Online retail giant Amazon appears to be on the verge of ambitious expansions into a range of markets, including online grocery retailing, children’s television and advertising.
According to Reuters, sources close to the company are saying the company plans to expand its AmazonFresh online grocery business, currently being trialled in the company’s hometown of Seattle, to Los Angeles as early as this week.
The sources claim the company is looking to expand the service to the San Francisco Bay Area later this year and to as many as 20 markets – including some outside the United States – during 2014.
Speculation about Amazon’s grocery industry plans came as the company signed a record $US200 million deal with US media giant Viacom for exclusive online streaming rights to a range of popular children’s television shows from the cable channel Nickelodeon.
The deal, which covers more than 4000 episodes of programs – including Dora the Explorer, SpongeBob SquarePants and Go Diego Go! – will see the shows appear exclusively through the company’s subscription video download service.
The chief executive of online video rival Netflix, Reed Hastings, points out his service still retains the rights to content from a number of other media giants, including Time Warner’s Cartoon Network and Disney, but acknowledges losing the rights to Nickelodeon content will hurt.
“If you’re a parent and your child’s looking for Blue’s Clues, you know, that is definitely a problem,” Hastings says.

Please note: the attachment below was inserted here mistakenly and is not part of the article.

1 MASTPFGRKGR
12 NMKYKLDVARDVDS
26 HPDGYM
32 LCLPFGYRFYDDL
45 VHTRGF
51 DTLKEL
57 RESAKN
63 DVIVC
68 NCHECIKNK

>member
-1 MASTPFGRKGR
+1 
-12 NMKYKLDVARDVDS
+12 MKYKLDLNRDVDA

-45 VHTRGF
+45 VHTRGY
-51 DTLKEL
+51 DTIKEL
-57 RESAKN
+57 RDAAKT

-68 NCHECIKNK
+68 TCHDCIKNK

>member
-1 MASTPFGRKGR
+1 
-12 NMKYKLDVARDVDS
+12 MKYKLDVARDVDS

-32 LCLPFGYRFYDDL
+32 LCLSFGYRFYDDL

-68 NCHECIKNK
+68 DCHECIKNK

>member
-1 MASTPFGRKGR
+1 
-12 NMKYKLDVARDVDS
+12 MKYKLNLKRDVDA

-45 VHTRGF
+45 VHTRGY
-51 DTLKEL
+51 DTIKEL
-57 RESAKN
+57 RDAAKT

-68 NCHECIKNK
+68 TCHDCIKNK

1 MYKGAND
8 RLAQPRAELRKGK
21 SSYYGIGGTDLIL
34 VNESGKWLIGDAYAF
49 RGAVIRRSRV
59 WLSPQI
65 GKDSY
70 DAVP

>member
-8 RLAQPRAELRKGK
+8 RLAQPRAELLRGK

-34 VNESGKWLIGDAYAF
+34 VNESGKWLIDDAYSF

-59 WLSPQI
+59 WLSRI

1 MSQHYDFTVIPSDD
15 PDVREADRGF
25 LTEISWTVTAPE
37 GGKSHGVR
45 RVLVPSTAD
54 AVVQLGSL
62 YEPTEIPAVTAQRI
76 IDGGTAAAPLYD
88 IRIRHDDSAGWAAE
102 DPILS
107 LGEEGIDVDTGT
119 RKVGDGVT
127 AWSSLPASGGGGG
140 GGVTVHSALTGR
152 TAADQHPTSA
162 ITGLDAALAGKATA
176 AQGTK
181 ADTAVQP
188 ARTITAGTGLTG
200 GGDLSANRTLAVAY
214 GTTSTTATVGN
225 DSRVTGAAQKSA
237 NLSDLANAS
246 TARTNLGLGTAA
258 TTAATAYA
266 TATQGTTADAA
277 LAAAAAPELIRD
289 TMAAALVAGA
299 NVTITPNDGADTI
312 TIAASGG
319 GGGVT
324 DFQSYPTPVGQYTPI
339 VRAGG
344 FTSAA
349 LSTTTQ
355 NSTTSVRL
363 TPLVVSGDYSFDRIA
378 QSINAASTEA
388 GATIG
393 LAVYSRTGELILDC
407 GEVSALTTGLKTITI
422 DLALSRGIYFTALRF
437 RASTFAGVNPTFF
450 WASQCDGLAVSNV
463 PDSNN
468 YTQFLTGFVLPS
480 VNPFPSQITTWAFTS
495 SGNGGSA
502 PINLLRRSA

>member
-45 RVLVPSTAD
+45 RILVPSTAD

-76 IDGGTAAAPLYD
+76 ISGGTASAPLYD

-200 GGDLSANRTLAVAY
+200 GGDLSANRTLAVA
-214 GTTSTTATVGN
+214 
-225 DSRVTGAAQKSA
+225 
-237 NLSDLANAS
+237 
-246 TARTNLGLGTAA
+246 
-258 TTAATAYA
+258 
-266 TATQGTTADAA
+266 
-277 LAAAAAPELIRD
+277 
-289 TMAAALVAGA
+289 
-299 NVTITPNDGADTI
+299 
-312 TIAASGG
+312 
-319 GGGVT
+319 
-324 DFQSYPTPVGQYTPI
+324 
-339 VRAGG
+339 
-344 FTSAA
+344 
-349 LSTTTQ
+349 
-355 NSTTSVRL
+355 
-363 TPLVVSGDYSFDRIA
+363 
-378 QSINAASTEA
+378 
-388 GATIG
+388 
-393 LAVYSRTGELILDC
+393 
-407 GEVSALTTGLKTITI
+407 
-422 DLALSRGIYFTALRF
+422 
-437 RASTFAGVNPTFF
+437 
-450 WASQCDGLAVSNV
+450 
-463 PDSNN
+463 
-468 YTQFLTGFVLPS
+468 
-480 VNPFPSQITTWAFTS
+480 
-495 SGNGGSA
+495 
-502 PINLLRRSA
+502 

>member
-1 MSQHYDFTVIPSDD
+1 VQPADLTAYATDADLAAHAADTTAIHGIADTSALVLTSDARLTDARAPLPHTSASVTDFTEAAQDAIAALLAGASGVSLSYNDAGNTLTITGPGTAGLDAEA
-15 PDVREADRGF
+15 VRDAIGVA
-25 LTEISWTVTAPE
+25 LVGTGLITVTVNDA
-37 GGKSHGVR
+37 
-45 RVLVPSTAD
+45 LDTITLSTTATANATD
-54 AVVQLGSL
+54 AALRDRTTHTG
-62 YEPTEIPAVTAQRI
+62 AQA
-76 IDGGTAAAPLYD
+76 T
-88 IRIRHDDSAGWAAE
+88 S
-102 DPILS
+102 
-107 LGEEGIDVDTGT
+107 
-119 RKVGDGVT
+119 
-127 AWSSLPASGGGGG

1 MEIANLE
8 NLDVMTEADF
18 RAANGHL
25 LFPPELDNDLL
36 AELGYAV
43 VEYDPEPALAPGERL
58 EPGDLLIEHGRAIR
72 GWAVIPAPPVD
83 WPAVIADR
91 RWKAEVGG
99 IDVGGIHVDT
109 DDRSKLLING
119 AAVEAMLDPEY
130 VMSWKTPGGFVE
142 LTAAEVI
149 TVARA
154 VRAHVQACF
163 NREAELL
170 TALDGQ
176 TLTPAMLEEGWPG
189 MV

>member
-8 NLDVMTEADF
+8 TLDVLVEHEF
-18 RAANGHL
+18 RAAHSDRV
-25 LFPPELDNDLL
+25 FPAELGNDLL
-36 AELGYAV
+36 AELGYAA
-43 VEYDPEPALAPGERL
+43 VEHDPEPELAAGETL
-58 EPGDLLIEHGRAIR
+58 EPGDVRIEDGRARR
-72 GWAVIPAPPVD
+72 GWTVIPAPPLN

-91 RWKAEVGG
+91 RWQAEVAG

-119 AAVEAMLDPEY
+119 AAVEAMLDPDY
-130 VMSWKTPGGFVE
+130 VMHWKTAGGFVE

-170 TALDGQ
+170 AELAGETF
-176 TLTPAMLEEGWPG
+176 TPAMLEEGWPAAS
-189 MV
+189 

Meanwhile, online marketing analytics firm eMarketer announced in a press release estimating Amazon will sell around $835 million in online advertising after traffic acquisition costs this year, up 36.92% from last year.
In turn, the firm estimates Amazon’s 2012 earnings were up 45.51% from the $419.14 million it earned in 2012, while the company’s ad revenues could top $US1.1 billion in the US alone during 2015.
“Key to further growth will be the plethora of consumer purchasing data Amazon gathers through its core business, retail sales. Ad-selling competitors such as Google and Facebook lack such data – and therefore its targeting potential,” eMarketer says in a statement.
“Amazon has already developed its targeting technology, along with creating its own demand-side platform (DSP) to improve targeting of Amazon buyers on other web properties and devices like Kindles – something that may help position them as a more attractive site for both brand and direct response advertisers.”